Two men, both seriously ill, occupied the same hospital room. One man was allowed to sit up in his bed for an hour a day to drain the fluids from his lungs. His bed was next to the room’s only window. The other man had to spend all his time flat on his back.
The men talked for hours on end. They spoke of their wives and families, their homes, their jobs, their involvement in the military service, where they had been on vacation. And every afternoon when the man in the bed next to the window could sit up, he would pass the time by describing to his roommate all the things he could see outside the window.
The man in the other bed would live for those one-hour periods where his world would be broadened and enlivened by all the activity and color of the outside world. The window overlooked a park with a lovely lake, the man had said. Ducks and swans played on the water while children sailed their model boats. Lovers walked arm in arm amid flowers of every color of the rainbow. Grand old trees graced the landscape, and a fine view of the city skyline could be seen in the distance. As the man by the window described all this in exquisite detail, the man on the other side of the room would close his eyes and imagine the picturesque scene.
One warm afternoon the man by the window described a parade passing by. Although the other man could not hear the band, he could see it in his mind’s eye as the gentleman by the window portrayed it with descriptive words. Unexpectedly, an alien thought entered his head: Why should he have all the pleasure of seeing everything while I never get to see anything? It didn’t seem fair. As the thought fermented, the man felt ashamed at first. But as the days passed and he missed seeing more sights, his envy eroded into resentment and soon turned him sour. He began to brood and found himself unable to sleep. He should be by that window – and that thought now controlled his life.
Late one night, as he lay staring at the ceiling, the man by the window began to cough. He was choking on the fluid in his lungs. The other man watched in the dimly lit room as the struggling man by the window groped for the button to call for help. Listening from across the room, he never moved, never pushed his own button which would have brought the nurse running. In less than five minutes, the coughing and choking stopped, along with the sound of breathing. Now, there was only silence–deathly silence.
The following morning, the day nurse arrived to bring water for their baths. When she found the lifeless body of the man by the window, she was saddened and called the hospital attendant to take it away–no words, no fuss. As soon as it seemed appropriate, the man asked if he could be moved next to the window. The nurse was happy to make the switch and after making sure he was comfortable, she left him alone.
Slowly, painfully, he propped himself up on one elbow to take his first look. Finally, he would have the joy of seeing it all himself. He strained to slowly turn to look out the window beside the bed. It faced a blank window.
Moral of the story: Never be envious or jealous of others; at all times strive to do good and you will be rewarded accordingly.
From the bondage of violence,
Which keeps you enslaved,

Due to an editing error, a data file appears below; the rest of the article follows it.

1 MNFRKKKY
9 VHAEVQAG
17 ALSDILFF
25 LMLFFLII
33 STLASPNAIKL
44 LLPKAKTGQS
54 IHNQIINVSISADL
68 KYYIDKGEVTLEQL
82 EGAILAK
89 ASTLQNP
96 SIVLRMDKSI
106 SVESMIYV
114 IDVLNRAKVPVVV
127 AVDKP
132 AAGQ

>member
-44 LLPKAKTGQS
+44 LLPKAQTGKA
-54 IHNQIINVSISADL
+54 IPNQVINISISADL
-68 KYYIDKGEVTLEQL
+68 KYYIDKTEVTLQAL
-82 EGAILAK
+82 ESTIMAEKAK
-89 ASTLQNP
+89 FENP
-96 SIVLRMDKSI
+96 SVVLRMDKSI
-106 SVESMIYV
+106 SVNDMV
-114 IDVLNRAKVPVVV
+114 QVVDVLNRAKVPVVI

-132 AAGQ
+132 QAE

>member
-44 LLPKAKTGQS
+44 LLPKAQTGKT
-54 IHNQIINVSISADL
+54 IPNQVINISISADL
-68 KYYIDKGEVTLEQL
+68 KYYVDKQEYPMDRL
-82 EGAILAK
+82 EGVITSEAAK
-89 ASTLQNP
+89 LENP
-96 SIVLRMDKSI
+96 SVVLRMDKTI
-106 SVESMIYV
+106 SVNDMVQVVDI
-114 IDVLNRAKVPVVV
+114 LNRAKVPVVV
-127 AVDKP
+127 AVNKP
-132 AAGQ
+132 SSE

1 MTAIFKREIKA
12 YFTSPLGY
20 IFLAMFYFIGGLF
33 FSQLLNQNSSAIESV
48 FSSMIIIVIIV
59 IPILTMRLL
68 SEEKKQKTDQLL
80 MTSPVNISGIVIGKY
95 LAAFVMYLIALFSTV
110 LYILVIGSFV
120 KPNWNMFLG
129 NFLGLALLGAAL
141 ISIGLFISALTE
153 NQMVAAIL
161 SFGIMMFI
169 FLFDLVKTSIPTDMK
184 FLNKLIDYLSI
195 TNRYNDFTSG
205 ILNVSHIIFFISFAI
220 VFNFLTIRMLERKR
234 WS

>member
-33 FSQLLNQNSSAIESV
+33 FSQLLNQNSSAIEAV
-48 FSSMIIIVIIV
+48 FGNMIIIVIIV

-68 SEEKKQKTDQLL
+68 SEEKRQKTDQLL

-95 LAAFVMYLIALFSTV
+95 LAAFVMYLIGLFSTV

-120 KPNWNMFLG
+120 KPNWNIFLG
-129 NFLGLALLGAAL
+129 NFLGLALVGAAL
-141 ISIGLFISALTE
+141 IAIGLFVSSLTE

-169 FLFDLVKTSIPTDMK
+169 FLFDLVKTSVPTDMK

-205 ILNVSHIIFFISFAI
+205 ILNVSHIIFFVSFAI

Emancipate your mind from hatred,
Which keeps the joy of loving at bay,
Open up your hearts to love,
For where there is love,
There is no hatred,
No hostility, no getting even,
And violence and crime,
Can not survive!
What is Female Genital Mutilation
Female genital mutilation is a painful operation during which the female genitals are partial or entirely removed or injured. The whole purpose of this operation is to inhibit the woman’s sexual desires.
There are three main types of female genital mutilation practiced, type 1, 2 and 3.
Type 1 The clitoral hood is removed and most time this is accompanied by the clitoris itself.
Type 2 This involves the removal of the clitoris and the inner labia.
Type 3 Removal of all or part of the inner and outer labia and usually the clitoris and the fusion of the wound leaving a small hole for the passage of
urine and menstrual blood. The fused wound is opened for intercourse and childbirth.
Type one and two are more commonly practiced.
Failing at something does not mean you should give up. Use your failure as a reason to work harder to achieve success, quitting is not an option.
By Kezia Bianca- YWCA of Kenya
My name is Keziah Bianca, I am 22 years old and work at the YWCA of Kenya – Kisii branch. Kisii is a place renowned for practicing female genital mutilation and as a girl who grew up here, I was not an exception. I cannot blame my family for making me go through this inhuman act, as the society dictates it. In my culture it was considered unclean for a girl not to go through the practice.
The reason why I am writing this is to say to the girls who faced female genital mutilation like me, to still trust in life and a brighter future. It doesn’t matter what happened, or how your past has been, you can still have a future if you stand up and let your voice be heard. Talk about how you feel and also protect the young girls…
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Some opportunities come along only once in a lifetime. So when opportunity comes knocking at your door reach out and grasp it. Don’t let it pass you by.
Procrastination is like a bug you need to fight in order to achieve your goals. Quit putting off for tomorrow the things that you can do today. Say no to procrastination if you want to succeed!